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Fever Is Your Friend?

Fever Is Your Friend?

I'll admit it: I had a fever freak-out this week.

My 13-year-old, Ian, went down for nearly three days with a temperature hovering between 102 and 103 degrees.

I didn't bother with my usual mantra ("barf me up a lung and you can stay home from school") as I could immediately see he wasn't faking it. I know he's miserable when he doesn't fight taking an afternoon nap and loses all interest in video games.

The trouble was – at least for me – that nothing I tried broke that fever. Poor kid. He'd had just about enough of my insistence that he take a "long" drink of water or apple juice every half hour. The old stand-by one-two punch of rotating acetaminophen with ibuprofen didn't work either.


So when the neatly-dressed anchor on the national evening news brightly announced that fever isn't necessarily bad for kids, I found myself resisting the urge to throw something at the television.

"What?!" I wanted to shriek. "You dude, have not been home with a sick kid all week!"

His announcement warranted further investigation. How could it actually be "good" that Ian had such a prologned fever?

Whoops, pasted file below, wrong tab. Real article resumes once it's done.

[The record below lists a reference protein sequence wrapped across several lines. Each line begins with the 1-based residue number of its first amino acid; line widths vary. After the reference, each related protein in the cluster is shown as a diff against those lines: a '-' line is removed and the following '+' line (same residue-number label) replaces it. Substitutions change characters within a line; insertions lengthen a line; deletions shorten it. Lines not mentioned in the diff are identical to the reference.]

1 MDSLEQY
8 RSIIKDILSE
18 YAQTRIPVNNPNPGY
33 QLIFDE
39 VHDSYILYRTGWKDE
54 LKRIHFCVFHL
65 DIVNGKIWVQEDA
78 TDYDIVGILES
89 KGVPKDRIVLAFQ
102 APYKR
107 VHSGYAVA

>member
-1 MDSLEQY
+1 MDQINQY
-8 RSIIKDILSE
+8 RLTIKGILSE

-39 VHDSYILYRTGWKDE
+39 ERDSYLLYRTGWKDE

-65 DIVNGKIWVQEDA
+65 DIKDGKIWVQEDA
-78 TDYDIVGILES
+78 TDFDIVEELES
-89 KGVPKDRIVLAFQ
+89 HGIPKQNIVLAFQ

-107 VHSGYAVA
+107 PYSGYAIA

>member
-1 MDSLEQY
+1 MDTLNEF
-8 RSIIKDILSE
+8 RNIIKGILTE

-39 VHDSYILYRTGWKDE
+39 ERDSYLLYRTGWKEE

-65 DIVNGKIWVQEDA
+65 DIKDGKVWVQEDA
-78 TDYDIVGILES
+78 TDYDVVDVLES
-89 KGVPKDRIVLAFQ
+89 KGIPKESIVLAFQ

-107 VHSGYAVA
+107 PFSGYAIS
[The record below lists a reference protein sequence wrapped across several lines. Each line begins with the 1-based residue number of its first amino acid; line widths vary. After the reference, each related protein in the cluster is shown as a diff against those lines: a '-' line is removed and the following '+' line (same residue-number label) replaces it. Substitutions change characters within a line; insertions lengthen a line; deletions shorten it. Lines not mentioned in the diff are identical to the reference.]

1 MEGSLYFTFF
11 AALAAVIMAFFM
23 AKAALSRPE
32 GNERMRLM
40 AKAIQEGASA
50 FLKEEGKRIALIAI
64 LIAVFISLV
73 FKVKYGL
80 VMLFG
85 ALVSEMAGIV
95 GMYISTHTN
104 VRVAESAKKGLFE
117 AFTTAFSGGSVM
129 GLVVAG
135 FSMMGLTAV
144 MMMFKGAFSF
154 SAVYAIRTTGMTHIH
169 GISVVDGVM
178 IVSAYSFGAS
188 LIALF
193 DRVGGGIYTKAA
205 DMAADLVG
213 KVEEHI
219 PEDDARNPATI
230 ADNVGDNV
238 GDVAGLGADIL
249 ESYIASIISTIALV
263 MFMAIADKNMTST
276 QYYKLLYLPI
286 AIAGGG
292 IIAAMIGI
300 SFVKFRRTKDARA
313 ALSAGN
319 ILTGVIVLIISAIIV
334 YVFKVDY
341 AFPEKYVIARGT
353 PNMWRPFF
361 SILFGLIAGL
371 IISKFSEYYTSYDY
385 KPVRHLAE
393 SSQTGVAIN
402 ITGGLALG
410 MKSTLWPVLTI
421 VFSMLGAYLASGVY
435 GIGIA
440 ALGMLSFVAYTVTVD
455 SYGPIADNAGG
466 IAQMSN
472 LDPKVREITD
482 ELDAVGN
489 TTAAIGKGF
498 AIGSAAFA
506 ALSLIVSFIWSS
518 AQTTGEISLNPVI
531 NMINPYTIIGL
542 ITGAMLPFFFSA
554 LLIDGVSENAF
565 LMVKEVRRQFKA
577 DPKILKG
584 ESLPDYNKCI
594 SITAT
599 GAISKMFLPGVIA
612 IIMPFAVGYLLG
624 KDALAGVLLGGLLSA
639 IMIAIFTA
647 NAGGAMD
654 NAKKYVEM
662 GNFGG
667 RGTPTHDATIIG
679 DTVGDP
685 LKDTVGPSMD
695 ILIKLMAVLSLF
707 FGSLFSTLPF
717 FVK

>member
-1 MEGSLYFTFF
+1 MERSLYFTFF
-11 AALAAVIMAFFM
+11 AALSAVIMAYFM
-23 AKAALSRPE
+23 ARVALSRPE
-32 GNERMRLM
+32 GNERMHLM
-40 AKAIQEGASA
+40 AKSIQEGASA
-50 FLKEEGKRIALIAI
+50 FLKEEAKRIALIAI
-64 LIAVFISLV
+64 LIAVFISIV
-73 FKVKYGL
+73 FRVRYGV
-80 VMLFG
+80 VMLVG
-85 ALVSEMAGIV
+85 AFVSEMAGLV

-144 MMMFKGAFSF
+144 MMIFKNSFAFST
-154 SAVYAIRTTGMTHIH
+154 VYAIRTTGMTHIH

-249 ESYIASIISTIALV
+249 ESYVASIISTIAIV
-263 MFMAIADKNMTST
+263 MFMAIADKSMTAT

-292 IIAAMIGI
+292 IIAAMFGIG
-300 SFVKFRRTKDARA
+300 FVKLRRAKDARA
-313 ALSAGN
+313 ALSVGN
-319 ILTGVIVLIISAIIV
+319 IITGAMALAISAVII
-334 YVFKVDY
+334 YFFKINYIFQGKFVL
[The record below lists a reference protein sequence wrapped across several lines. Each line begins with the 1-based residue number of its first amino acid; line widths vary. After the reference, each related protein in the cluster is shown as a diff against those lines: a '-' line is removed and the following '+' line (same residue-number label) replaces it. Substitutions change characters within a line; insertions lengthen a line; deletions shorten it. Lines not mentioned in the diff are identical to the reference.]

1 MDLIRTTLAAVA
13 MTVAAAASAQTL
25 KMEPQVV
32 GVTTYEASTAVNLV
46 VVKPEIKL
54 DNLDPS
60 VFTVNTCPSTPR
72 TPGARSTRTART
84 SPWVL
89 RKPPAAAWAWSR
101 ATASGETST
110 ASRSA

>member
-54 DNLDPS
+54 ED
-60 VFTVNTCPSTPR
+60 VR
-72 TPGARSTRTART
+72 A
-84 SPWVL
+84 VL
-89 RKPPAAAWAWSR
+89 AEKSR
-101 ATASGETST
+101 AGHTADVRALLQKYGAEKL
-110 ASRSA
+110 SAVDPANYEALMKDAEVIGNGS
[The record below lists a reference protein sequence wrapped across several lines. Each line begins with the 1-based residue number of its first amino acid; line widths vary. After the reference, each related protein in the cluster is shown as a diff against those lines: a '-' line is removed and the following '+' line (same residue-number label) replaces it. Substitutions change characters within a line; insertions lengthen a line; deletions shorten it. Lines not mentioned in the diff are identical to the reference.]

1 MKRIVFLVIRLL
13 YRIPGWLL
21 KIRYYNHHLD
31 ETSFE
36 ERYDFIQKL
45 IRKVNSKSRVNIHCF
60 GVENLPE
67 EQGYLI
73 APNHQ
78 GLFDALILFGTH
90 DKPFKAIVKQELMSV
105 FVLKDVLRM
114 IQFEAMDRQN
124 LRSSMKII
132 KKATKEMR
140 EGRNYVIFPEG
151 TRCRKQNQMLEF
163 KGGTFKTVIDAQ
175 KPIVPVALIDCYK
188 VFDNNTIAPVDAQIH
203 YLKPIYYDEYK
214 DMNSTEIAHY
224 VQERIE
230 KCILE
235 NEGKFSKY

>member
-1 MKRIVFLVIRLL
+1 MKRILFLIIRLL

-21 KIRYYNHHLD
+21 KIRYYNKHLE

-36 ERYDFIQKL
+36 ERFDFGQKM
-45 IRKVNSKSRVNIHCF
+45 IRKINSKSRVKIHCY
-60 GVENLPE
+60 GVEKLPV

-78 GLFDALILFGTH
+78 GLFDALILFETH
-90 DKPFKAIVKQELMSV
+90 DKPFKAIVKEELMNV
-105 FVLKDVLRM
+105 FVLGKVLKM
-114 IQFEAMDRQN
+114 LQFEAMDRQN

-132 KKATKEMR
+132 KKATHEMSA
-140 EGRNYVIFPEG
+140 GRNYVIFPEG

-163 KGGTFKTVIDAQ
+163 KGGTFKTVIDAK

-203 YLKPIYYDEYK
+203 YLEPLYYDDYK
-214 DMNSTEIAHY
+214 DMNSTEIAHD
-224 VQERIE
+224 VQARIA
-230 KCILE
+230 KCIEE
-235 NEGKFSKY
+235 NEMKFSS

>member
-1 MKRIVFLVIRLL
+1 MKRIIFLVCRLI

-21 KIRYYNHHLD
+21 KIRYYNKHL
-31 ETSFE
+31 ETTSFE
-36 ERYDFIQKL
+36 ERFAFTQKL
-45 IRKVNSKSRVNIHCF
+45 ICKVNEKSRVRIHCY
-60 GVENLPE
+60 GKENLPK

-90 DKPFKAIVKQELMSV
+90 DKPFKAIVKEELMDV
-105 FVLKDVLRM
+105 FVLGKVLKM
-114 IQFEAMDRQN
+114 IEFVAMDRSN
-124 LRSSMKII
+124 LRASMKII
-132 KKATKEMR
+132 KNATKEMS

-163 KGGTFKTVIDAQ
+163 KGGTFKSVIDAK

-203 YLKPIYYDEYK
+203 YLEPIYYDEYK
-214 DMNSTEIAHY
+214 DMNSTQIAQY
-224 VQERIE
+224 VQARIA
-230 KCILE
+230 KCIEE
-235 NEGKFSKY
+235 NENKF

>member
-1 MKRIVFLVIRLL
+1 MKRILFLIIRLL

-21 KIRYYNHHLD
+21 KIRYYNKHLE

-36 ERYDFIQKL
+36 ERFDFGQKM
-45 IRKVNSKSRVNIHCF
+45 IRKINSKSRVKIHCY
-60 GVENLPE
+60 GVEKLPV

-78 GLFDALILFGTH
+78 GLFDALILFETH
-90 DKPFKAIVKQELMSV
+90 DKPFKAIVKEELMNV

Yes, I know. Fever is a sign that something is wrong. It's an indicator that the body is at war.

But is the fever itself the strategic element in winning the battle against the invading disease?

I thought the idea was to bring down the fever. ASAP. I thought fever was the bad guy.

Turns out I was mistaken. Oh, no. Don't tell anyone. Especially my kids.

Not trusting TV nearly as much as I do the Internet (silly me), I forsook a shower to carve out some web surfing time when Ian was asleep on the couch.

As it turns out, according to pediatricians posting on a variety of sites, fever is considered to be an ally in the body's battle to end illness.

Fever triggers the body to produce additional white blood cells, which gives the body more ammunition to attack illness. Fever can even slow down the ability of bacteria and virus to reproduce.

Wow. It was time to adapt my mothering to this new information. Reducing fever isn't nearly as crucial as keeping the child comfortable. Noted.

Fortunately, Ian's fever did break. His voice is still pretty cracked but in my effort to keep him resting for another day or two, I've done the unthinkable: Rented more video games.

So while he didn't go to school all week, I learned a lesson or two about caring for a sick kid. And it left me wondering how other mothers handle fevers. What do you do when your child's fever breaks the 100-degree mark?

The views expressed in this article are those of the author and do not necessarily represent the views of, and should not be attributed to, POPSUGAR.

Join The Conversation
sandinutty sandinutty 6 years
I had to laugh at your efforts to get your son to drink more. why do kids refuse fluids when according to the doctor they need them the most. Thanks for the link to the news story.
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